6. Does calling at Israel or other ports in the region expose the vessel to war risks?

      This will depend on the specific provisions of the war risks clause and the situation on the ground, and any judgement will need to be subject to regular review as circumstances change. At the beginning of the conflict when there were frequent rocket attacks on Ashdod and Ashkelon and recommendations to divert to other ports in Israel, it may have been that that war risks clauses were engaged, subject to the judgement of the Master / owners. To the extent that rocket attacks have decreased or become more predictable that may no longer be the case, although that is always subject to change as the frequency and severity of attacks is of course unpredictable.

      For ports in the north of Israel and others in the Mediterranean that have been operating normally, it is less likely that war risks would be relevant.   


    7. What happens if charterers order the vessel to an area that is subject to war risks?

      The relevant clause will set out what options are available to an owner where the vessel is ordered to a region that exposes the vessel to war risks. This generally includes a right to refuse the order and request alternative orders.

      When proceeding to an area that is subject to war risks, additional premium for war risk insurance cover may be needed. The cost of this is often allocated to charterers.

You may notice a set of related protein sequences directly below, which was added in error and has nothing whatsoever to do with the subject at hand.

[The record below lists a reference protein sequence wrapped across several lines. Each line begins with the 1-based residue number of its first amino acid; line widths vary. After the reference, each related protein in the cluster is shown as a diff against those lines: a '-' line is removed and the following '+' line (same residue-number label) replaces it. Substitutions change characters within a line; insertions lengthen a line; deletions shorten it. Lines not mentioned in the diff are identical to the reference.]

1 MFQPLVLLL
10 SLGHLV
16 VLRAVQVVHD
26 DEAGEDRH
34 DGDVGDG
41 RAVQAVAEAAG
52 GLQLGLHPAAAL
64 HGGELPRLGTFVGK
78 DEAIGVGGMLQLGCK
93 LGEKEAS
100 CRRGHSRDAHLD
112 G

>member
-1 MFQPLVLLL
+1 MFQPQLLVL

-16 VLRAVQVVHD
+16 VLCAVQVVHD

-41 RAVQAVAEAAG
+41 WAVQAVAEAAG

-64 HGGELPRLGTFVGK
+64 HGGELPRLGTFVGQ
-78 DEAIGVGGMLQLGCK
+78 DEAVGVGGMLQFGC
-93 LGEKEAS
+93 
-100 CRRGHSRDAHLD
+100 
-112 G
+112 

2. Can a charterparty requiring a call at ports in the region be cancelled or terminated?

    1. Can the charterparty be cancelled if the vessel is delayed?

      Where the vessel is delayed en-route to a port in the region it is possible that any laycan providing for arrival or delivery of the vessel by a certain date will not be met. This is a right for charterers to exercise, but it can only be done once the deadline has passed, not before, even if it is inevitable that the vessel will be late.

      In the meantime owners owe a duty to proceed to the load port or place of delivery reasonably quickly, so cannot slow the vessel deliberately in the hope that charterers cancel when the laycan is missed.

    2. Is there a clause allowing termination where war has broken out?

      The charterparty may contain a specific clause dealing with the outbreak of war e.g.  allowing either party to terminate wherever there is an outbreak of war between major international powers which this would not be (as yet), although some clauses might permit termination for more localised conflicts such as this.

      If there is an option to terminate for this reason then it ought to be exercised reasonably quickly once it is clear that a situation of war exists, with nothing being done in the meantime to indicate that a party intends to continue with the contract. On that basis, since the fighting in Israel and Gaza has been continuing for some time now, there is a good chance that any right to terminate for this reason will have been lost if not already exercised.